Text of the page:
South African President Cyril Ramaphosa announced on Monday that members of the public will be able to apply to lease 700,000 hectares of under-utilized or vacant state owned land in seven of the nine provinces in the country.
Ramaphosa hailed this as a major milestone in the agrarian reform process, which gives effect to the promise of the Freedom Charter that the land shall be shared among those who work it.
Given South Africa's history, broadening access to agricultural land for commercial production and subsistence farming is a national priority, Ramaphosa said in his weekly presidential newsletter.
As agricultural land is the mainstay of the natural resource base, the availability and sustainable use of farmland to grow crops and for animal husbandry is key to the nation's survival, he said.
South Africa has vast tracts of land suitable for agricultural production, with 37.9 percent of its total land area currently being used for commercial agriculture.
Although the post-apartheid land reform process has resulted in more land being restored and restituted to black South Africans, the pernicious effects of the 1913 Natives Land Act continues to be in patterns of farmland ownership.
That act went far beyond dispossessing millions of people of their ancestral land, depriving the indigenous people of their right to own and work the land on which they depended for sustenance and livelihood, Ramaphosa said.
This great injustice of the act effectively "engineered the poverty of black South Africans," he said.
"Its aim was to destroy our people's prospects for self-reliance, independence and economic prosperity. At the most fundamental of levels, it destroyed our ability to feed ourselves," the president said.
Like many other countries, South Africa's arable land is under threat from land degradation, water scarcity and urban encroachment. Prime agricultural land is also being lost through land-use changes.
Transforming patterns of agricultural land ownership is vital not just to address the historical injustices of the past, but is necessary to safeguard the nation's food security, Ramaphosa said.
The 2019 report of the Presidential Advisory Panel on Land Reform and Agriculture noted that while the country does exports food, 41 percent of people in rural areas and 59.4 percent in urban areas have severely inadequate access to food.
Agrarian reform has been a priority of successive administrations since democracy, said the president, noting that between 1994 and 2018 the state delivered 8.4 million hectares of land to previously disadvantaged individuals under the land reform program. This progress amounts to less than 10 percent of all commercial farmland.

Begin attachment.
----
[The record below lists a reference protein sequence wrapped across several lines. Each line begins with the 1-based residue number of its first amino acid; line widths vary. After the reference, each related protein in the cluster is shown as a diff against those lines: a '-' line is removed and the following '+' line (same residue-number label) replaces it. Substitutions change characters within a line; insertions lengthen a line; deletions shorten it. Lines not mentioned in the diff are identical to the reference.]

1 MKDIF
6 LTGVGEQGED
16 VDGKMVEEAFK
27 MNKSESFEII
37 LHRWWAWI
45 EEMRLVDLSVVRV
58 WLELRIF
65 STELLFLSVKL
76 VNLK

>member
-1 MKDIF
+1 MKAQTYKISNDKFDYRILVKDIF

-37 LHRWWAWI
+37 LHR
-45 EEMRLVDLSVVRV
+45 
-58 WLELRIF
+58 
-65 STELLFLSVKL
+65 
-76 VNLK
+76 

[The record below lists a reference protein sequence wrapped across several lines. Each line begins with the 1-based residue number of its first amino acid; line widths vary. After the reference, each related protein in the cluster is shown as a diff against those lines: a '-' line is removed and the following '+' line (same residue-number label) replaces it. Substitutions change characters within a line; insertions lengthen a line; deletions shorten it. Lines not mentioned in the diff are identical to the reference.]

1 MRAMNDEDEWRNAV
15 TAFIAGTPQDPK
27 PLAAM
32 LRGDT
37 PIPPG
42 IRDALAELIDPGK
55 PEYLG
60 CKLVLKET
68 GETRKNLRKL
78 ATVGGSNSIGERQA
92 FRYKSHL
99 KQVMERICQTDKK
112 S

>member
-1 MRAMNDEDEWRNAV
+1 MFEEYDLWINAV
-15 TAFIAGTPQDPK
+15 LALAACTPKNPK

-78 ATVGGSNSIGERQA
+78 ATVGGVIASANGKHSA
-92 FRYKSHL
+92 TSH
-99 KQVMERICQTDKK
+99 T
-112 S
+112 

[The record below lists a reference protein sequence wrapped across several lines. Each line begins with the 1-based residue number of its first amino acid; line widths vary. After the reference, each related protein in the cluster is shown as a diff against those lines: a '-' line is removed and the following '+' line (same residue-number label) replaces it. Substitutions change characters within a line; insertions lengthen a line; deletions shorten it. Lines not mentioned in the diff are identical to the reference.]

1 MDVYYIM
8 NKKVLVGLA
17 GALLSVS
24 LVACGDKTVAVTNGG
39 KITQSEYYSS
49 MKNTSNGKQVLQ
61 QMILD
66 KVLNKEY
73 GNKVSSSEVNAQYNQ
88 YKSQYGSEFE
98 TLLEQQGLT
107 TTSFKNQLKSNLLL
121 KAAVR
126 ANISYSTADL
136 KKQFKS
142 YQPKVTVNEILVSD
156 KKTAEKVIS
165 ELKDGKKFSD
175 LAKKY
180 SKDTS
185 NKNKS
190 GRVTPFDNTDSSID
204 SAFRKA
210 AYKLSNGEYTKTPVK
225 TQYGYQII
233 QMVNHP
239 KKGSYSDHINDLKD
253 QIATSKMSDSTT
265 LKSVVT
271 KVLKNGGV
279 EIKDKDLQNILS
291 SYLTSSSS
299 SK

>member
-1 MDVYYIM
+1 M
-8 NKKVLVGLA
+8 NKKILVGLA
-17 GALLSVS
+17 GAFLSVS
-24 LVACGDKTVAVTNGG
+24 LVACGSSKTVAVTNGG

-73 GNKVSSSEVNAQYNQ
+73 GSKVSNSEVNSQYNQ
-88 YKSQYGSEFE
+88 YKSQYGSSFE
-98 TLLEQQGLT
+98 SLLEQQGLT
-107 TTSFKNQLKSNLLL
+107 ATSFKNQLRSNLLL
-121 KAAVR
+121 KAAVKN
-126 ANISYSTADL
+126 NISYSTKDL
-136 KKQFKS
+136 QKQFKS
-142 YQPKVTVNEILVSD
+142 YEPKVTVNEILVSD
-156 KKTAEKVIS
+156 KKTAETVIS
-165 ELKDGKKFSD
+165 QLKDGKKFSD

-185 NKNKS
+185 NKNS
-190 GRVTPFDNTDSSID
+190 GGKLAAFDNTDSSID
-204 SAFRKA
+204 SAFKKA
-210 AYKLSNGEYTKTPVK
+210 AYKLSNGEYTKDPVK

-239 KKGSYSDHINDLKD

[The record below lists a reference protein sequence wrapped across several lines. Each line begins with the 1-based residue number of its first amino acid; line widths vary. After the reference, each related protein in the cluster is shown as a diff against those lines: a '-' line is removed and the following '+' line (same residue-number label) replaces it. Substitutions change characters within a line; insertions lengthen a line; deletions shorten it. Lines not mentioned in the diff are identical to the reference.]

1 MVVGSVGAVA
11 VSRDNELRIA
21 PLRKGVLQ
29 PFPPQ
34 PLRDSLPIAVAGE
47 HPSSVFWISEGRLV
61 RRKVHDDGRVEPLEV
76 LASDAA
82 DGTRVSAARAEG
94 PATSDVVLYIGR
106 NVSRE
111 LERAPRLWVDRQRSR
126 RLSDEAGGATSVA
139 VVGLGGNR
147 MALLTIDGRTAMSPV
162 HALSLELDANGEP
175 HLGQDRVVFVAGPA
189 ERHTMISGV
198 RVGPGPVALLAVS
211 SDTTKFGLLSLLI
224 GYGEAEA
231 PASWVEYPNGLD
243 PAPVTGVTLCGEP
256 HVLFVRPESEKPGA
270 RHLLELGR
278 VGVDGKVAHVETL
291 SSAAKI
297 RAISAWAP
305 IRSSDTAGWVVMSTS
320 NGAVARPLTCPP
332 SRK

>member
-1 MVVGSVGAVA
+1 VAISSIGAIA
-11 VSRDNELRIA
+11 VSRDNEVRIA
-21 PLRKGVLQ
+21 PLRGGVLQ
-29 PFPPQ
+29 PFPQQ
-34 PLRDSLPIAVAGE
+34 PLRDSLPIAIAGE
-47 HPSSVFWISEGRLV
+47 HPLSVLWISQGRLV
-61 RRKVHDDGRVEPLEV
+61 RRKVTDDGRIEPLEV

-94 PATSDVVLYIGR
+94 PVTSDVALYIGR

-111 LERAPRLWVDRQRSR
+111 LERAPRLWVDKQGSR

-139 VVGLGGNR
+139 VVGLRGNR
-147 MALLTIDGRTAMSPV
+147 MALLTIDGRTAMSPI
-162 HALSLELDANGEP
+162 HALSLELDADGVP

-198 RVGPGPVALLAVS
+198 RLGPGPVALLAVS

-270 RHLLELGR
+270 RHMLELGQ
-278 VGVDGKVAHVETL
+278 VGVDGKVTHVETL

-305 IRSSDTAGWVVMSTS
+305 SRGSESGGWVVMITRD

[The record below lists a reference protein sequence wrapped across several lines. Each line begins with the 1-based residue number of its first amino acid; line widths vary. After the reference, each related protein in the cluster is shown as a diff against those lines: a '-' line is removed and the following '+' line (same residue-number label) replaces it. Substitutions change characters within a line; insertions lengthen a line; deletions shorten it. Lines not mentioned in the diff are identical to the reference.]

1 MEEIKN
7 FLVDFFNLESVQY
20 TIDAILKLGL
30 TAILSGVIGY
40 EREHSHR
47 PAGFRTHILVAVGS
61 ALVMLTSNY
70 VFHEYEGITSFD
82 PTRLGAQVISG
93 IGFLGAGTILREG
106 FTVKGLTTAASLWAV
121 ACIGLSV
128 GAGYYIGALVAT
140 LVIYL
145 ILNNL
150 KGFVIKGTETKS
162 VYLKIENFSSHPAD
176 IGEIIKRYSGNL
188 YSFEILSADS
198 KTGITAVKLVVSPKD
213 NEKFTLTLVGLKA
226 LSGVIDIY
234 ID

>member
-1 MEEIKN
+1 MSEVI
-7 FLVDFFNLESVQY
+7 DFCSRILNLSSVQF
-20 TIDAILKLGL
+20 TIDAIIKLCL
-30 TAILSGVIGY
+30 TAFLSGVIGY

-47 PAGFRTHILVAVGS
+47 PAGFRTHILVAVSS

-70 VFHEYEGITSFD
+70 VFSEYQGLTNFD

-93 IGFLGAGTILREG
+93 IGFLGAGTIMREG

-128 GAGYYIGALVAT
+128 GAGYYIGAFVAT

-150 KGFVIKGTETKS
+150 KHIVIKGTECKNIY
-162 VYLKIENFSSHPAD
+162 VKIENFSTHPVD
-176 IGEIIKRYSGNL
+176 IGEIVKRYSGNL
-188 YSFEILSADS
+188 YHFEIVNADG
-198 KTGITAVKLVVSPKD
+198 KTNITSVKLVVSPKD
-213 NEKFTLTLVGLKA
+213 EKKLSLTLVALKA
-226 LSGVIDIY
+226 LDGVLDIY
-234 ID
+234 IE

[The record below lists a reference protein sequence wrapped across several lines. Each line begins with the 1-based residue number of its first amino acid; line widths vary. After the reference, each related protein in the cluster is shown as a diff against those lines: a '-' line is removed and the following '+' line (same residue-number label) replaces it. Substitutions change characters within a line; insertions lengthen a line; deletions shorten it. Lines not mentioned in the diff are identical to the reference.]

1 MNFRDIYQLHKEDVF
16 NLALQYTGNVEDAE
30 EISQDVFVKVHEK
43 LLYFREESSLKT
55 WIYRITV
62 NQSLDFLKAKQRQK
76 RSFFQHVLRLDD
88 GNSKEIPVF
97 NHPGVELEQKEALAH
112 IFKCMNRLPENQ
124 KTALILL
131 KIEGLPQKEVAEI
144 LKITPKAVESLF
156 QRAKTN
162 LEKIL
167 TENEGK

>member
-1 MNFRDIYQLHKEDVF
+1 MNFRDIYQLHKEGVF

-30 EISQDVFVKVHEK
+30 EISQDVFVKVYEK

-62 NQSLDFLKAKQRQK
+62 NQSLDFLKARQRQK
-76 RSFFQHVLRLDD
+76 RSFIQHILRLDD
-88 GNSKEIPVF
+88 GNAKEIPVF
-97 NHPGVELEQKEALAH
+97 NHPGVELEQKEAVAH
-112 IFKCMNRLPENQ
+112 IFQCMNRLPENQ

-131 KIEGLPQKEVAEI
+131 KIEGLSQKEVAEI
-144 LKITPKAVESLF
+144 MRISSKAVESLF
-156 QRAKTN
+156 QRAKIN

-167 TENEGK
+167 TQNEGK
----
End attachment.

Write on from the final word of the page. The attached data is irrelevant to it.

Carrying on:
In his State of the Nation Address early this year, Ramaphosa committed that state-owned agricultural land would soon be released for farming.
This redistributive vision aims to strike a balance between social justice and redress, and to enhance agricultural output by bringing more black farmers into the mainstream of the economy, Ramaphosa said on Monday.
"Land is a productive asset that generates profit and can be used for collateral to secure other assets," he noted.
South Africa must ensure that land acquired for farming purposes is productively used, the president said.
To safeguard the allocated state land for farming purposes, the lease is not transferrable, and beneficiaries will sign a lease agreement with the state and pay a rental fee consistent with the land value, according to Ramaphosa.
He said farmers must be supported along the road to sustainability and profitability.
As part of this program, beneficiaries will be trained in financial management and enterprise development, Ramaphosa said.
Experience has shown that emerging and small-scale farmers often lack the financial skills to exploit market opportunities and to integrate with value chains, he said.
Women, youth and persons with disabilities are being prioritized as beneficiaries, Ramaphosa said.
Broadening access to land and opportunities for farming will support job creation and enterprise development, and improve the market for food, agricultural goods and services, he said.
The ultimate goal of releasing these land parcels is to transform the agricultural landscape by growing a new generation of farmers, Ramaphosa said. ■